Four-day working week
01 December 2019
This article was featured in the December 2019 - January 2020 issue of the magazine.
Kirsty Caudle, people, pay and perks at Moore Feakins LLP, explores the arguments
Can the idea of a four-day working week really work? Let’s explore ways in which it could work and evaluate why it may not work in practice.
The first option would be to work longer days throughout the week. Theoretically the same work will be done and there would not be a reduction in anyone’s salary as there has been no change in the number of hours worked per week. So, this works well provided everyone is happy to work until 7/8pm each night – which is unlikely.
This method is unlikely to render the desired outcome of less stress and improved work life balance. There is already the commitment to work longer days to have a longer weekend but if there is a deadline looming then you are likely to work even longer and be so exhausted by the end of the week that having an extra day off becomes counter-productive. According to Jonathan Richards, CEO of BreatheHR, greater flexibility would be more beneficial than a shorter working week, preventing the stress of meeting a deadline (http://bit.ly/35KyXPH).
The next option is to reduce salary to cover the additional day off. Surveys have indicated that employees would be happy to do that. Of course, there will be many people that can’t afford to do that.
Maybe both of those options could be introduced through an opt-in method. But that can bring problems if people wanted to work the fifth day but not enough to sufficiently man an open business. Although if the plan was to stagger the extra day off across the week instead of fully close a business on one set day then this option could be acceptable.
Finally, there could be no change to salary or hours worked through the week. Just an extra day off each week. This method has been trialled and tested by a marketing centre in Glasgow which says the results speak from themselves: reduced sickness and increased productivity to name just a few positive changes.
...maybe a flexible- or agile-working policy is the way forward instead ...
More recently, Microsoft Japan tested a four-day working week. According to The Guardian productivity increased by 40% (http://bit.ly/2qEuMpH). And no doubt lower staff turnover, because you would be hard pushed to want to go back to five days a week for the same pay. This could lead to reduced recruitment and induction costs.
Productivity can be known to drop on a Friday, particularly in the afternoon when everyone starts to wind down for the weekend. There is an argument that this lull will just start on a Thursday afternoon instead, in which case the claim for increased productivity is void.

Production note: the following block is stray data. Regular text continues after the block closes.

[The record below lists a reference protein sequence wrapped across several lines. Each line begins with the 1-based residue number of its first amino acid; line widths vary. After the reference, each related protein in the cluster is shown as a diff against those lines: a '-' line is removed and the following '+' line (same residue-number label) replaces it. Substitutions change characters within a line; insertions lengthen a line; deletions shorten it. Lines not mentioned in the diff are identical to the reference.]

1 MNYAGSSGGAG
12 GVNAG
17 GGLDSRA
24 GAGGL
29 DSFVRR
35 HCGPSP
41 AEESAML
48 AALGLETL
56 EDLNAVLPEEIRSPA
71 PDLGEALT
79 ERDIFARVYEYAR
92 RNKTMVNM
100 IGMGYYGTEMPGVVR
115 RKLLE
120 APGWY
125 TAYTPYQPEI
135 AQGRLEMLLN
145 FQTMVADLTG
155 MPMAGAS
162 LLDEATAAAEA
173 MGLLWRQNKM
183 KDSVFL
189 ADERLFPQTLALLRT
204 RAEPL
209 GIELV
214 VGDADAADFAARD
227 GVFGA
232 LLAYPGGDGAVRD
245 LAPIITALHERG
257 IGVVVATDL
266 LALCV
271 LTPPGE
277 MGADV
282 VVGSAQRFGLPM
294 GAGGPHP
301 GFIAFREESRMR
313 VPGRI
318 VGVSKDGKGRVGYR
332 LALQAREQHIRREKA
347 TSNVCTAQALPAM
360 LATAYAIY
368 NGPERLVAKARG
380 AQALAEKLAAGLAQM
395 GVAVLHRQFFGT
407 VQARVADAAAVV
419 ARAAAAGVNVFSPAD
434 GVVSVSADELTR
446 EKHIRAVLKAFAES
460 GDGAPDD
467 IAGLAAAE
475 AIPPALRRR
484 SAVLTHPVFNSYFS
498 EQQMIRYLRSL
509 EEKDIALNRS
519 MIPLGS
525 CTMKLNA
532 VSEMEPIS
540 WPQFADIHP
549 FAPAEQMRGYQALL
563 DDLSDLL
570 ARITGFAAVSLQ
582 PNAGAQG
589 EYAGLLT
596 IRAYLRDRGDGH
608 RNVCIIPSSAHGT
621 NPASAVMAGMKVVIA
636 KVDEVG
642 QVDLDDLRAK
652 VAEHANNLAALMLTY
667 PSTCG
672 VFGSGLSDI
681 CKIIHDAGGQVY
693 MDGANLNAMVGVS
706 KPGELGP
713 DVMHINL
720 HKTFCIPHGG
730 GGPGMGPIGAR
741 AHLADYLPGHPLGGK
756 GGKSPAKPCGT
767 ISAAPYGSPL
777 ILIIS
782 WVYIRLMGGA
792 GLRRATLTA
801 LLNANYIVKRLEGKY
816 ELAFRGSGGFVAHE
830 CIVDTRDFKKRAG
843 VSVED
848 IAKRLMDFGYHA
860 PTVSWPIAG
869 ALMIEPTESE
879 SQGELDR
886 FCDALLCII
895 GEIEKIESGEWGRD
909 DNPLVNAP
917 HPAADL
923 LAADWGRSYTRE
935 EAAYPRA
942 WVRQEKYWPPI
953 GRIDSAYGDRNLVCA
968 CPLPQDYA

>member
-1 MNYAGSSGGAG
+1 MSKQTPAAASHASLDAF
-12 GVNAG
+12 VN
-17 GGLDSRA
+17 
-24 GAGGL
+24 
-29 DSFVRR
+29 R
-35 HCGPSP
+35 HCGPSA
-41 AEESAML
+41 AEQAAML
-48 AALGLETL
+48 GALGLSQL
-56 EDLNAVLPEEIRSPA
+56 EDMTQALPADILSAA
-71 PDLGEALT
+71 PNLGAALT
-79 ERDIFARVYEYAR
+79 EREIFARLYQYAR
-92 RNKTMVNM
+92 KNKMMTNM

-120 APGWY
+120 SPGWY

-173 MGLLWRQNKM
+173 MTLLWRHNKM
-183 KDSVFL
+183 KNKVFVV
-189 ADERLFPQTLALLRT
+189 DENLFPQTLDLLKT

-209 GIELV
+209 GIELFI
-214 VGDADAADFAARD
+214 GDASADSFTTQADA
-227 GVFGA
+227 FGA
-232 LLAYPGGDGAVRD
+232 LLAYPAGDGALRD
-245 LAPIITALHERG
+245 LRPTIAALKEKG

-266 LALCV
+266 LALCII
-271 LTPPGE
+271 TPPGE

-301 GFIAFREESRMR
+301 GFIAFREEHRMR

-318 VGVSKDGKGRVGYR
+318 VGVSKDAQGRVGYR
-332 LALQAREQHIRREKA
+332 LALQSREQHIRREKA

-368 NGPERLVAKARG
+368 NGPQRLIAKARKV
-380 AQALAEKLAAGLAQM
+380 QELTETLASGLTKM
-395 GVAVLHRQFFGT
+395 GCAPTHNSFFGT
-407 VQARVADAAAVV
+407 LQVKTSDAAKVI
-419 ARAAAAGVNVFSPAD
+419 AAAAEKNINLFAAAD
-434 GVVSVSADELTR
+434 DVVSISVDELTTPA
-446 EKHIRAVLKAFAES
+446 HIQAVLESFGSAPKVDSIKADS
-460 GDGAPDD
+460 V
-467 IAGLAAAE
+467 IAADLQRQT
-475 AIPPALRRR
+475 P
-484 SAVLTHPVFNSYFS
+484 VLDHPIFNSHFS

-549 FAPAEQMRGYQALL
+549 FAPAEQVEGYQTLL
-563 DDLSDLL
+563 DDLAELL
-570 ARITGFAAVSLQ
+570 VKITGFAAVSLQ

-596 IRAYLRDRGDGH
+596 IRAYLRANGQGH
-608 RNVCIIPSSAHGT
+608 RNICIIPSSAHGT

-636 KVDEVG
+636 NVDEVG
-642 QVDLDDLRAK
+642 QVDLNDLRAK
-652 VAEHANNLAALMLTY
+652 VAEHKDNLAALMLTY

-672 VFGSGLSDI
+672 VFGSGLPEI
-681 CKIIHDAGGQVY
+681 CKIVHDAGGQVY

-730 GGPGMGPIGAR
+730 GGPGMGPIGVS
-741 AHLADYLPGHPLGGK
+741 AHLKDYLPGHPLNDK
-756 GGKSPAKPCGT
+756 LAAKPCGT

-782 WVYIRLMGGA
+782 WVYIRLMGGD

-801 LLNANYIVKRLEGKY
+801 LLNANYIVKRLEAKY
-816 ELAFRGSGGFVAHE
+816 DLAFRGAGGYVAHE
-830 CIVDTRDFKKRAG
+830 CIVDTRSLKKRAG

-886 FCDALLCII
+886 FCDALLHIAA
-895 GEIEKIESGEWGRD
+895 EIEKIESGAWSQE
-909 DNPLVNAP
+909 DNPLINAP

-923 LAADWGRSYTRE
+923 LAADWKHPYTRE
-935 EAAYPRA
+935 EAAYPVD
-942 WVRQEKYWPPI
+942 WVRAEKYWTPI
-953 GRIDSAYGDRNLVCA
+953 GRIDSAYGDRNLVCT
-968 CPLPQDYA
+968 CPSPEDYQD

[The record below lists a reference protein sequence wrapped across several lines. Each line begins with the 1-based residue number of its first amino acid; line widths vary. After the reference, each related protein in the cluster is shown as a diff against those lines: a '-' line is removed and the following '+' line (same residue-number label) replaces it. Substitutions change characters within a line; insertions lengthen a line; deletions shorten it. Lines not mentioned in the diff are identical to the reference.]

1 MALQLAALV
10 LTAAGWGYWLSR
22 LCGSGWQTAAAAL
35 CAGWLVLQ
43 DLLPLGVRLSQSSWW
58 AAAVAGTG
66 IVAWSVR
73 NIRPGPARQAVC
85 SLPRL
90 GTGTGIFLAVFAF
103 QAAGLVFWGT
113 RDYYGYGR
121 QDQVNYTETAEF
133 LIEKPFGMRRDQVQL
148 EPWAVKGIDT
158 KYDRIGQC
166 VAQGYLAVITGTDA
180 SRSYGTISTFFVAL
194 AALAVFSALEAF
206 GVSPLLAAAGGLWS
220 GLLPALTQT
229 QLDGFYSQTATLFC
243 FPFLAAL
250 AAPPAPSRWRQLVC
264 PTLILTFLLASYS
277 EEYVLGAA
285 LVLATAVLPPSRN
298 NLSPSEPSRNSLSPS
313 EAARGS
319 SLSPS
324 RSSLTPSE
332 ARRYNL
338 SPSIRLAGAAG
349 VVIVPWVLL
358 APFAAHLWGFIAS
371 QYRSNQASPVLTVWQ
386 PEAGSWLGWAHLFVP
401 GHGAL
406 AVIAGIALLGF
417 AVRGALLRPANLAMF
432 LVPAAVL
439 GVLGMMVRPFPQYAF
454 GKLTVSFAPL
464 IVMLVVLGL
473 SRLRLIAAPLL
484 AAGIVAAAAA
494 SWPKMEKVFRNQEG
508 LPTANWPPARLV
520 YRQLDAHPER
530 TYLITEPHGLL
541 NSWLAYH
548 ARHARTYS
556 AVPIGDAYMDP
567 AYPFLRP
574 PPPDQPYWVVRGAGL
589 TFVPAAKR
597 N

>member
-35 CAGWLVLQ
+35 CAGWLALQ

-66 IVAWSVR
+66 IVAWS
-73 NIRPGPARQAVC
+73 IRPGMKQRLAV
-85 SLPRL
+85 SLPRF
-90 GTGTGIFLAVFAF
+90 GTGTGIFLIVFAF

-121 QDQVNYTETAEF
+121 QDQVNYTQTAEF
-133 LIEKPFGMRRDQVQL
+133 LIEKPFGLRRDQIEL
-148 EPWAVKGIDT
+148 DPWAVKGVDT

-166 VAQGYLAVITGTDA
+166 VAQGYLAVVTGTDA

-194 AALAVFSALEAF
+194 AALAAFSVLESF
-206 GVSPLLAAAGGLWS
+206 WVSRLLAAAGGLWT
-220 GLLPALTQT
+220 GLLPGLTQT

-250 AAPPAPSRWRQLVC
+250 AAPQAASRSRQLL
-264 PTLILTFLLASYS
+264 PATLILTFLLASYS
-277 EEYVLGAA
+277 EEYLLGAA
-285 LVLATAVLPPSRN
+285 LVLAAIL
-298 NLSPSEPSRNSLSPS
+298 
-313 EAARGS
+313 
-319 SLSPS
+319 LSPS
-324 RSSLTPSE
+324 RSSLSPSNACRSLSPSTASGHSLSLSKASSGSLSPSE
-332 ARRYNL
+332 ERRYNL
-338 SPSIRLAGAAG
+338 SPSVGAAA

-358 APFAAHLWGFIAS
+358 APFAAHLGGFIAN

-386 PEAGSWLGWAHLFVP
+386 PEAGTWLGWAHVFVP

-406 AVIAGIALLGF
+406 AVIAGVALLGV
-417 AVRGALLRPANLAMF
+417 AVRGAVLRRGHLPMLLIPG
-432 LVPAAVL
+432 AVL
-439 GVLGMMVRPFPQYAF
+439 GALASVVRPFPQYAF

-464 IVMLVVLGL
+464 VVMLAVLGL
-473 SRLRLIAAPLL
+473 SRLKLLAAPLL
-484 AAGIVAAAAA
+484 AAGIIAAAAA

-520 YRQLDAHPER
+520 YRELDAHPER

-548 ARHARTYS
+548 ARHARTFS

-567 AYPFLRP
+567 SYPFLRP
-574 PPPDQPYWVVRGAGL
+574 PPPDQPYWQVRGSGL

And will a four-day week really suit everyone? What about the working parents who pay for childcare after school each day? They may prefer a five-day week with an earlier finish to be at the school gates given the choice.
What would the impact be on client relationships? Some may say that it could be positive as their account manager is more likely to stay working for that organisation so there is an increased chance of a longer working relationship. There is also the risk that clients aren’t happy with the changes and want someone to be available every working day.
Not every sector can run a four-day working week. Will this lead to some jobs being considered ‘superior’, thus creating an unnecessary divide? That being said, according to a recent survey ran by YouGov (http://bit.ly/2KZlED3) 73% of larger businesses (over 500 employees) would support the move.
And what happens to holiday allowance? Do employers reduce that too or allow employees to have an extra week off each year? What about weeks where there are bank holidays? Will a week’s work need to be crammed into three days instead of four?
There is no denying from the studies carried out that it has been beneficial with increased satisfaction towards work-life balance, less stress, increased profits and staff wellbeing; however, it is a massive change to embrace and one that simply may not work.
It is easy to assume that the more hours spent at a desk, the more revenue must be being created. Will people be healthier? And a report by Autonomy (http://bit.ly/2qPy2hV) confirms strong indications that our carbon footprint can be reduced.
There is clearly no one-size-fits-all here; and maybe a flexible- or agile-working policy is the way forward instead of a blanket change. Britain has a culture of working long hours. We work more than anyone else in the EU so perhaps change is needed. But whatever the solution is, I think we are a long way away from the four-day working week being the norm.